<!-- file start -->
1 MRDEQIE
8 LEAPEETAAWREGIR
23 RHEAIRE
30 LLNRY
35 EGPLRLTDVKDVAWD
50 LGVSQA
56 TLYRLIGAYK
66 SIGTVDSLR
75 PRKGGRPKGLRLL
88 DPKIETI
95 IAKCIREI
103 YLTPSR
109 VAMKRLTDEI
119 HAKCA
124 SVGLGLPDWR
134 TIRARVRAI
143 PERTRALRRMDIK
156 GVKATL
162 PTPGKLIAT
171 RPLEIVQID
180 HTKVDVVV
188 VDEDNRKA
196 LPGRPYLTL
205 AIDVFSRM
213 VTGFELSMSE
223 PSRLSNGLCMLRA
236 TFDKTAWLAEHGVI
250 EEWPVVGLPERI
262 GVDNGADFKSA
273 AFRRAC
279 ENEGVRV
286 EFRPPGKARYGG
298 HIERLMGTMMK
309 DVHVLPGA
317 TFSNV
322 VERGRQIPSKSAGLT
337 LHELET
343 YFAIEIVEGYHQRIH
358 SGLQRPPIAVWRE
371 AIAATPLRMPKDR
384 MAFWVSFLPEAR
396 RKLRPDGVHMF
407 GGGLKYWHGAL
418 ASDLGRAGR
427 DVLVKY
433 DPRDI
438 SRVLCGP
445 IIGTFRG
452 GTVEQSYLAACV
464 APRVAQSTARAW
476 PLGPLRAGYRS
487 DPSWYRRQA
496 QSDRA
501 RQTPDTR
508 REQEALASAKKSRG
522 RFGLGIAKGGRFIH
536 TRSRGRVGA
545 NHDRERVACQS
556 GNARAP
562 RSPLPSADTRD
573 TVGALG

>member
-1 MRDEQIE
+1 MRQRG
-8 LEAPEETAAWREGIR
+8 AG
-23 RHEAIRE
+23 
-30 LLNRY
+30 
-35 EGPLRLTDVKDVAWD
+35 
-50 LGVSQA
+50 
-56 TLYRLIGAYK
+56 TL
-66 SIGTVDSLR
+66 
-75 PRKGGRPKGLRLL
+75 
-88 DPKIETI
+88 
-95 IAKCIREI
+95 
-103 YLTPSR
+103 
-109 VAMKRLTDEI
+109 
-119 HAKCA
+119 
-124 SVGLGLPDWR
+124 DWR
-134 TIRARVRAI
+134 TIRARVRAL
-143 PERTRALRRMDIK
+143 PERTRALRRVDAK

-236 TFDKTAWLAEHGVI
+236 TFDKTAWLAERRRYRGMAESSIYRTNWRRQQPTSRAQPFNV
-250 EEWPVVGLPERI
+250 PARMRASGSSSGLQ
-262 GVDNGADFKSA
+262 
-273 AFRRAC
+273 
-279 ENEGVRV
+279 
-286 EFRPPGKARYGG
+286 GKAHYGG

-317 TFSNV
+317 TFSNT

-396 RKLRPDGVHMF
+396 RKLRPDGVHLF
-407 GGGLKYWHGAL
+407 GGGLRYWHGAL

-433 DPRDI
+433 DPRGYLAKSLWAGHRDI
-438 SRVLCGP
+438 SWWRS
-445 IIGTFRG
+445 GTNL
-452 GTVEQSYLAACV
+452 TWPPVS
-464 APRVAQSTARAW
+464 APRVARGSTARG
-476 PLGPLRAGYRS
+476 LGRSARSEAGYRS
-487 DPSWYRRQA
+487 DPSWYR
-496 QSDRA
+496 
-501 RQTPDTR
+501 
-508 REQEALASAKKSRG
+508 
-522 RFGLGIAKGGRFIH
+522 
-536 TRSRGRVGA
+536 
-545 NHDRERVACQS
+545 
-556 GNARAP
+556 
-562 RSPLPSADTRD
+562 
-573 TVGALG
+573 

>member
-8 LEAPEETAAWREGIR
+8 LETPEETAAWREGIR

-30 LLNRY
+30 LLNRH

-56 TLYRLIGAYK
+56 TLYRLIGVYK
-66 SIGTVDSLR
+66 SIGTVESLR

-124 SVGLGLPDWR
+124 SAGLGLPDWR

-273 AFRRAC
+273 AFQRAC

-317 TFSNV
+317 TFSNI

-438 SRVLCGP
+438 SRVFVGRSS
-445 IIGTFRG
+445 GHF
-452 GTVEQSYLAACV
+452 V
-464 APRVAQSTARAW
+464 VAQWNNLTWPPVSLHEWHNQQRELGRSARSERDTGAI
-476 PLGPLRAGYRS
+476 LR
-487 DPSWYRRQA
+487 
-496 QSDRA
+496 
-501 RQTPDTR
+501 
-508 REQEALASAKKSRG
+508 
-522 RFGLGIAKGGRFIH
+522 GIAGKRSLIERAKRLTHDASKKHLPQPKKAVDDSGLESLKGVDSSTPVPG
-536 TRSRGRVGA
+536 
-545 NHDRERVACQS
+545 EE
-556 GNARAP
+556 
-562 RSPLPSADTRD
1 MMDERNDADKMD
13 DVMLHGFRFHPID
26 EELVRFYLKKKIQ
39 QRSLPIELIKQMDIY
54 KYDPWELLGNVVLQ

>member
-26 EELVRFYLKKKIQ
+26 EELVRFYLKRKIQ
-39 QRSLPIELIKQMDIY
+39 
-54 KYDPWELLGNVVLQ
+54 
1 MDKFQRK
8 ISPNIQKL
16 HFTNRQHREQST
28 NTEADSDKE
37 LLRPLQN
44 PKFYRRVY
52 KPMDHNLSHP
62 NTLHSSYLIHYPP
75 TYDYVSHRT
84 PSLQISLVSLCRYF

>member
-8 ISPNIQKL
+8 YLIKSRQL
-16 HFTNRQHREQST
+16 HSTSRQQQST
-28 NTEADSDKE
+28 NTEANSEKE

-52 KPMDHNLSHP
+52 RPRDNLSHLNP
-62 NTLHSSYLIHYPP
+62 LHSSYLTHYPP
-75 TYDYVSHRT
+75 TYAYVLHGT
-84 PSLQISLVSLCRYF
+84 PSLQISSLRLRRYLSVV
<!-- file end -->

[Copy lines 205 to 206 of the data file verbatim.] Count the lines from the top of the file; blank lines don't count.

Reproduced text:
37 LLRPLQN
44 PKFYRRVY